Finally, would a Roland RD 88 work well enough as a Midi controller?
Hi Sergio, I might not be Lucas, but I did write this article, so I’ll try answering your question.
I haven’t actually done a full-on test of the Kurzweil Forte SE or the PC4-88 (curse regional availability), so I can’t really comment on those. However, I’ve heard good things about their DAW integration via its multi-mode.
On the subject of automapping, its a bit unfortunate that you use Logic, as that’s one of the few DAWs that don’t have convenient assignable MIDI Learn capabilities. However, you can still assign different knobs (that send MIDI CC signals) to different instrument parameters, its just a hassle.
Since its been a while since I used Logic (pandemic means not much studio time), I might be wrong, but under the ‘Control Surfaces’ menu, you should be able to assign different controls to different parameters. Though it is quite a hassle compared to other DAWs like Reason or Live where a simple right click handles everything.
Since I co-wrote the RD-88 review, I can also confirm that it does indeed work as a MIDI controller through it’s ‘DAW Control’ mode. However, I didn’t test it’s Logic Pro mapping as I use a Windows-based system. It did work fine in Ableton Live though, with MIDI Learn assignments being a breeze to set up.
While I’m completely biased as a fan of the FA-08, I think it might be worth considering what plugins or sound sources you intend to use within your DAW or performance software. If aftertouch is an integral part of your performing style, I think the answer is clear. On the other hand, if you’re more like me and use knobs or buttons to morph between synthesizer presets, then the FA-08 will suffice, and you get Roland’s incredible sounds as a good bonus.
I’m curious to know whether I should get an 88 key midi controller or digital piano or synth workstation? I want piano feel, but it doesn’t have to be the best keybed. I’ve tried the p125, fp-30, some casio’s, modx8, mx88, but haven’t tried the midi controllers such as keylab 88 mk2 or sl88 studio. Right now I have my eye on the keylab 88 mk2 because of it’s feature set. I’m a beginner piano player and I’m into piano and synthesizer sounds, so I want the ability to play both. I already have Komplete 12 regular and Ableton Live 10 Suite, so I have plenty of sounds. I’m not a live player now, but wouldn’t mind having the ability to do so in the future, but for now I’ll be playing at home.
I was thinking about the modx8 because it has built in sounds, but it’s too expensive and doesn’t have the same midi capabilities are the keylab 88 mk2. The issue with keylab 88 mk2 is I heard it doesn’t have graded hammer action. Does it matter as much to have graded action for me as a beginner piano player? Do you think I should just go for the keylab 88 mk2? I would get a p125/fp30 or digital piano, but the midi capabilities are lacking.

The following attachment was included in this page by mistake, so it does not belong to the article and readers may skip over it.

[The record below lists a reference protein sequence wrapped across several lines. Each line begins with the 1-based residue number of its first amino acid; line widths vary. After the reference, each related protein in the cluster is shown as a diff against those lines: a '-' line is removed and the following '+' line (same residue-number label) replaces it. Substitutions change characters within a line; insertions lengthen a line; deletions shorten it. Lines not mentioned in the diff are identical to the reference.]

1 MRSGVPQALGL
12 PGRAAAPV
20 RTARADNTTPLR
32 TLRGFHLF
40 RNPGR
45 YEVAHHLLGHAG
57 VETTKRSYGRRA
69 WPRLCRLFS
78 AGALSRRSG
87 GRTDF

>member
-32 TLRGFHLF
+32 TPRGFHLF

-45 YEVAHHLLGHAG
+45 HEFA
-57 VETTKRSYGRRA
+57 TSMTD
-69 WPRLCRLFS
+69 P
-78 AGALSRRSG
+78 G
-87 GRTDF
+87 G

I think it’s worth thinking a bit more about what you intend to use as your main sound source. Workstations like the MODX and Roland’s FA-series sound amazing, and are designed around you working within them, rather than using them as simple controllers.
On the other hand, MIDI controllers are designed to give you as much control over sounds generated from hardware or software instruments.
With MIDI controllers, you might find it a bit harder to control instruments with a lot of modifiable parameters. For instance, NI Massive from Komplete. Unless the keyboard you get has a dedicated MIDI mode, you won’t be able to assign the knobs to control certain parameters. This is a non-issue with MIDI controllers, as every knob is MIDI CC assignable.
Since you use Ableton, you can easily assign any parameter to a MIDI keyboard’s control using the built-in MIDI Learn feature, so any MIDI keyboard can work, and you don’t necessarily need to shell out for the Keylab 88, which might be overkill unless you’re planning on performing one-man electronica shows in the future.
Since you want piano-style keys, you could look into the Roland RD-88 or the Juno DS88, both of which have ‘DAW Control’ mode, which allows you to use the faders and knobs as MIDI control without costing an extreme price. The keys themselves are also pretty good.
I also wouldn’t write off the FP30, which has the same keyboard as the RD-88. While you get 0 MIDI controllability apart from the keyboard, you can still easily edit sounds using your mouse and keyboard, and you can use Ableton Live’s clip functionality to trigger parameter changes using your computer keyboard too.
If you absolutely must have MIDI controls like faders and knobs, you could also opt to buy a separate MIDI control surface. Something like the Akai LPD8 or the Korg’s Nanokontrol seem like toys, but can be used alongside a simple keyboard to give you all the control you’d ever need.
All in all, think hard about what you need before making these purchases. Since you’re a beginner pianist, it might be really worth considering whether you need the power of a workstation keyboard (which you already have in Komplete) or the immense control of a heavyweight MIDI controller (which you might not need if you end up simply using a basic piano preset and playing away).